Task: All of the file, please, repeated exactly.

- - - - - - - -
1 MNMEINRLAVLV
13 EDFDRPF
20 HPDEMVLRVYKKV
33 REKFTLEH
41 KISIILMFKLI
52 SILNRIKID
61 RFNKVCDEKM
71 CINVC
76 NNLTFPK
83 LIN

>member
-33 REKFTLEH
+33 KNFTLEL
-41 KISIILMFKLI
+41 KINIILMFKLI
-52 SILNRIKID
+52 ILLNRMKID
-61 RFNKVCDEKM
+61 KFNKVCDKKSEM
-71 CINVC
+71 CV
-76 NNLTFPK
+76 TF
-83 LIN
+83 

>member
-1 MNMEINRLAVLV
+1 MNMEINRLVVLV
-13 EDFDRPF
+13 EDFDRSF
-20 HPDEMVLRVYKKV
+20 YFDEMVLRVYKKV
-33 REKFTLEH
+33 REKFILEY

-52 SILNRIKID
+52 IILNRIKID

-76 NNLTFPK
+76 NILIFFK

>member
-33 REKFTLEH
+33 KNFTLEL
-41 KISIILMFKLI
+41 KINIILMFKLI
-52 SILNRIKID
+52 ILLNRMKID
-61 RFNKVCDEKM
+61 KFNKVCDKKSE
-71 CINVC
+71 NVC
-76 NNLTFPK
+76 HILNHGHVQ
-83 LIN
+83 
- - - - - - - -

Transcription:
1 MNMEINRLAVLV
13 EDFDRPF
20 HPDEMVLRVYKKV
33 REKFTLEH
41 KISIILMFKLI
52 SILNRIKID
61 RFNKVCDEKM
71 CINVC
76 NNLTFPK
83 LIN

>member
-33 REKFTLEH
+33 KNFTLEL
-41 KISIILMFKLI
+41 KINIILMFKLI
-52 SILNRIKID
+52 ILLNRMKID
-61 RFNKVCDEKM
+61 KFNKVCDKKSEM
-71 CINVC
+71 CV
-76 NNLTFPK
+76 TF
-83 LIN
+83 

>member
-1 MNMEINRLAVLV
+1 MNMEINRLVVLV
-13 EDFDRPF
+13 EDFDRSF
-20 HPDEMVLRVYKKV
+20 YFDEMVLRVYKKV
-33 REKFTLEH
+33 REKFILEY

-52 SILNRIKID
+52 IILNRIKID

-76 NNLTFPK
+76 NILIFFK

>member
-33 REKFTLEH
+33 KNFTLEL
-41 KISIILMFKLI
+41 KINIILMFKLI
-52 SILNRIKID
+52 ILLNRMKID
-61 RFNKVCDEKM
+61 KFNKVCDKKSE
-71 CINVC
+71 NVC
-76 NNLTFPK
+76 HILNHGHVQ
-83 LIN
+83 